Crinoid fossils. Rock containing crinoid (or sea lily) fossils. These are Scyphocrinus elegans crinoids from the Silurian/Devonian period (about 440-360 million years ago). Crinoids are marine echinoderms that appear as early as the Ordovician period (500 million years ago). These crinoids have stalks by which they would attach themselves to the seabed, capturing food with feathery arms that formed a cup (seen at lower right and upper centre). Thousands of extinct crinoid species have been…
✒ Louisville Fossils ✒ Kentuckiana Mike says, "I am an amateur paleontologist who studies marine invertebrate fossils in the Louisville, Kentucky area. We have fossils from the Ordovician, Silurian, Devonian and Mississippian (Carboniferous) Periods of the Paleozoic era." I fell over this when researching a pin for my "Stone in my Shoe" board.
Halysite (Chain Coral) fossil! Extinct. Scientists say it's from the Silurian period, atleast 416 million years old. (Most creationists like myself would beg to differ, but let's just say this lil guy is OLD.) Found one JUST like this on the shores of Lake Michigan! :)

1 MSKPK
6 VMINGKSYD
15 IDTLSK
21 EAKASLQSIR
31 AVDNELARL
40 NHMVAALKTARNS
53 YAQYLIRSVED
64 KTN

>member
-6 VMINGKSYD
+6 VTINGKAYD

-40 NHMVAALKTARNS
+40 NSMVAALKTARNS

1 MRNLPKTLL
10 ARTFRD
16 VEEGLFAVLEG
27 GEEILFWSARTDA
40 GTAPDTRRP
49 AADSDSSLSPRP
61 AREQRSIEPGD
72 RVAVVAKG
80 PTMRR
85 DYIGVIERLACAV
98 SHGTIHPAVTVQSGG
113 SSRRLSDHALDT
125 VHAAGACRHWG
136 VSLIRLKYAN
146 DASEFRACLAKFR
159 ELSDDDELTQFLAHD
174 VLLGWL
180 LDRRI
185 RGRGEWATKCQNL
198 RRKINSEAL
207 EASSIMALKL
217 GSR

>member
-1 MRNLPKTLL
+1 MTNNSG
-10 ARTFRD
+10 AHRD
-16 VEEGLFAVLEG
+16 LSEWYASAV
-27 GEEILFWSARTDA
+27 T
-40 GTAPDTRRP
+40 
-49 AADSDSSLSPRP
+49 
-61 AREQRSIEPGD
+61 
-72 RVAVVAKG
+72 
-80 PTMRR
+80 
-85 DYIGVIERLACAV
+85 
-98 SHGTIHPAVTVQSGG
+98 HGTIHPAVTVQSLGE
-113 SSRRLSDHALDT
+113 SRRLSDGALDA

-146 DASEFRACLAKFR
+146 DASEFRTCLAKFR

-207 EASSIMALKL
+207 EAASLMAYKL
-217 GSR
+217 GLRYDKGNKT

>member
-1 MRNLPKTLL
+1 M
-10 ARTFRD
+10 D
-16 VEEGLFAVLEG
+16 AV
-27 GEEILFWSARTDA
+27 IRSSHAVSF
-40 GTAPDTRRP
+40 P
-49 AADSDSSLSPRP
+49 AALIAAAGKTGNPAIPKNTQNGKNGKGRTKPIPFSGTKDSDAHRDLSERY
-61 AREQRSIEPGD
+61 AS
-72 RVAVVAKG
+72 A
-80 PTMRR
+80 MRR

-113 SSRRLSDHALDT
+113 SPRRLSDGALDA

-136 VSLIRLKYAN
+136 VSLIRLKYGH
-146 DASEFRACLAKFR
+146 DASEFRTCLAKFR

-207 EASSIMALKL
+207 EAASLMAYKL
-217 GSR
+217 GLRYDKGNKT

The sea scorpion a prehistoric species of scorpion that excited around 350 million years ago. There's creatures would prazomably crush there pray with there claws. There stinger although looks intimidating probably had little to no venom in it.
Waptia fieldensis is an extinct species of arthropod from the Middle Cambrian Burgess Shale Lagerstätte of Canada. It grew to a length of about 8 cm and resembled modern shrimp in both morphology and habit.